Padilla, Cramer Bill to Increase Aircraft for Fighting Wildfires Included in Senate Defense Bill

WASHINGTON, D.C. — U.S. Senator Alex Padilla (D-Calif.) today announced the inclusion of bipartisan legislation he introduced with Senator Kevin Cramer (R-N.D.), the Emergency Aircraft Act, in this year’s National Defense Authorization Act for Fiscal Year 2023 (NDAA), released yesterday by Senate Armed Services Committee Chairman Jack Reed. The amendment would remove the current cap on how many excess planes the Department of Defense (DoD) can transfer to other federal agencies and allow the transfer of aircraft to states for emergency response and wildfire suppression purposes.

“As we grapple with increasingly catastrophic wildfires in California and across so many states in the West, I applaud the inclusion of our bill in this year’s NDAA to increase our ability to put out wildfires more quickly,” said Senator Padilla. “This legislation will expand the tools at our disposal by securing excess military aircraft to augment state and federal aerial firefighting fleets. This federal support is necessary to improve suppression efforts and get fires under control quickly, support search and rescue efforts, and keep our communities safe.”

“The Emergency Aircraft Act removes arbitrary caps on the transfer of excess military aircraft to the Forest Service, states, and those on the frontline fighting fires. This is a no-brainer to aid our wildfire fighting capabilities,” said Senator Cramer.

“California is leading the nation with transformative investments and strategies to protect communities from catastrophic wildfire,” said Governor Gavin Newsom. “Expanding access to state-of-the-art firefighting aircraft is critical to bolstering our preparedness and emergency response efforts. I thank Senator Padilla for his leadership and our federal partners for their continued support to ensure California and states across the western U.S. are more prepared than ever to face this existential challenge.”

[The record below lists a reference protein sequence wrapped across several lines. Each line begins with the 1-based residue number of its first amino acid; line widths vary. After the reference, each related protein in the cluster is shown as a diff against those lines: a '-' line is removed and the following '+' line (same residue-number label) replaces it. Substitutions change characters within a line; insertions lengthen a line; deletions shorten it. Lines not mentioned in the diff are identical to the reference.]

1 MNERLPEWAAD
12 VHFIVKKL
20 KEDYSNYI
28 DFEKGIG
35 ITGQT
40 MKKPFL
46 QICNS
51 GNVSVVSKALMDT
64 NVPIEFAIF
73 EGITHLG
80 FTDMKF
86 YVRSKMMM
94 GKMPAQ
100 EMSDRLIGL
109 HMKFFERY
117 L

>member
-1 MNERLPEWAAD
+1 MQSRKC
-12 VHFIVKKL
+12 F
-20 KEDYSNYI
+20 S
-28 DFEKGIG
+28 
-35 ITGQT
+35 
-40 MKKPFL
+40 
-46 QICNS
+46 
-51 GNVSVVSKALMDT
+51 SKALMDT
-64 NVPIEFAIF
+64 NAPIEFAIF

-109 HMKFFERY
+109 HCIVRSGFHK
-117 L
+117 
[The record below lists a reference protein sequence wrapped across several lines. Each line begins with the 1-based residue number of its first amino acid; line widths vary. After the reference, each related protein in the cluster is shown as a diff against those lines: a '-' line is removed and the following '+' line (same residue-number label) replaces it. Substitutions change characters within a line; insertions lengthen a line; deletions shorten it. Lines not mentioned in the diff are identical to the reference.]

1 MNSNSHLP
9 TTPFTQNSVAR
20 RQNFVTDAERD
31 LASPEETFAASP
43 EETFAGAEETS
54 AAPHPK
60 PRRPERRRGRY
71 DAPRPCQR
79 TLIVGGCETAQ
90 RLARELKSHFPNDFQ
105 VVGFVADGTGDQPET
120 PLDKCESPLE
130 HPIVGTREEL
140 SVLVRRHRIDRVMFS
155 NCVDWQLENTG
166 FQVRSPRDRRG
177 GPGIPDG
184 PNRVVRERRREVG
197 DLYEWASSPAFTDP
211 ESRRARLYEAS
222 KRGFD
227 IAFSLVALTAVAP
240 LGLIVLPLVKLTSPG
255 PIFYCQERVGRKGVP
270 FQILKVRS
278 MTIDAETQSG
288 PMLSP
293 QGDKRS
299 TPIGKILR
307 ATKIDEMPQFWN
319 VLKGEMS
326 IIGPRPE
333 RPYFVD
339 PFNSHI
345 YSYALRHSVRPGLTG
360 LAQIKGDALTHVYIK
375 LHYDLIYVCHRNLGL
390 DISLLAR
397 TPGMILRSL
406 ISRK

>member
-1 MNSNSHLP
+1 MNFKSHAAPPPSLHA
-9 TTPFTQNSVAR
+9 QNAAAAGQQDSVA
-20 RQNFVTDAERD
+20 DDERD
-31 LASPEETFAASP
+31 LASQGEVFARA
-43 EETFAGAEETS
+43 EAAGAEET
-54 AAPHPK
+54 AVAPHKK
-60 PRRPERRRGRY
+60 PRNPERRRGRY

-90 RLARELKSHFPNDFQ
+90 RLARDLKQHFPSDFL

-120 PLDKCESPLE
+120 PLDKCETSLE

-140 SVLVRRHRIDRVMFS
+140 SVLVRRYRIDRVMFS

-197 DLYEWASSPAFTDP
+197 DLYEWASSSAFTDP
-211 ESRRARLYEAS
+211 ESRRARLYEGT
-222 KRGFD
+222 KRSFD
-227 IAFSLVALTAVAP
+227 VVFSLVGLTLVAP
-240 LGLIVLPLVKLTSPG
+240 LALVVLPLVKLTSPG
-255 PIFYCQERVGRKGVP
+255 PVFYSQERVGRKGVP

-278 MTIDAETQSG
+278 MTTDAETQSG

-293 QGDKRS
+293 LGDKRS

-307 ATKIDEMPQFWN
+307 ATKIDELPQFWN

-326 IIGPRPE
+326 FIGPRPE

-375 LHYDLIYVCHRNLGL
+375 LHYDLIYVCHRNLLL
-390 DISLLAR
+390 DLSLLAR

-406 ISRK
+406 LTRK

Currently, DoD is allowed to transfer excess aircraft to federal agencies for wildfire suppression, but they are arbitrarily capped at transferring only seven aircraft total to each agency, and they cannot currently transfer them to states. As wildfire activity has exploded in the past few years, states – like California – have stepped up and greatly increased their own wildfire suppression capacity. States should also be allowed to utilize excess DOD aircraft to increase suppression capabilities, put fires out faster, and increase search and rescue capabilities.

This summer, during a meeting at the White House with top DOD and Biden Administration officials, Senator Padilla and California Governor Gavin Newsom raised the need to remove the arbitrary cap on the number of excess military aircraft that DoD may transfer at no cost to FEMA or the U.S. Forest Service for firefighting efforts. The inclusion of this amendment is the result of months of hard work since that meeting.

The amendment would:

  1. Remove the arbitrary cap (currently 7) on how many excess aircraft DOD can transfer to federal agencies for wildfire suppression efforts;
  2. Allow states to receive excess DOD aircraft;
  3. Expand the uses for these transferred aircraft from just “wildfire suppression purposes” to include purposes of “wildfire suppression, search and rescue, or emergency operations pertaining to wildfires;”
  4. Mandate an annual report from DOD to the House and Senate Armed Services Committees on aircraft transferred during the previous fiscal year.


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